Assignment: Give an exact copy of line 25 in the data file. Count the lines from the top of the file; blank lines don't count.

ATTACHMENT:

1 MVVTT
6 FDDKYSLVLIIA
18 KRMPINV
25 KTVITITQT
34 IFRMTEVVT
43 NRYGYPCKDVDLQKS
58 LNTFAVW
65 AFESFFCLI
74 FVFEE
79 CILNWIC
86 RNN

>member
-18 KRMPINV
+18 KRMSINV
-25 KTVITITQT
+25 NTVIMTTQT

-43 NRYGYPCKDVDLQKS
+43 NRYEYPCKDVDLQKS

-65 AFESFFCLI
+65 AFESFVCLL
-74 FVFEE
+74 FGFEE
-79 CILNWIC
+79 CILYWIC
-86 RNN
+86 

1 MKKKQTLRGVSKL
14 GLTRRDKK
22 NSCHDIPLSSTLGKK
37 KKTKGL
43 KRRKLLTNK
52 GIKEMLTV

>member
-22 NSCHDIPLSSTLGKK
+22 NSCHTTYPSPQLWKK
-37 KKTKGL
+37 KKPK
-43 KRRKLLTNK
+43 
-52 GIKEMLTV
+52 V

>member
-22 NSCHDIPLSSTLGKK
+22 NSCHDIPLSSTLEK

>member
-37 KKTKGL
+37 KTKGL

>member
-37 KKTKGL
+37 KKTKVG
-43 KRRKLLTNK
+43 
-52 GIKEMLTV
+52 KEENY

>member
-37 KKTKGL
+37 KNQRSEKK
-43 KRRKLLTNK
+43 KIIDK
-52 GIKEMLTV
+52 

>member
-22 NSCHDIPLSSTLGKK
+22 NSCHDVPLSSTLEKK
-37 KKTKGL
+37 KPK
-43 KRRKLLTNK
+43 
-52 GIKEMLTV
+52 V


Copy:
-86 RNN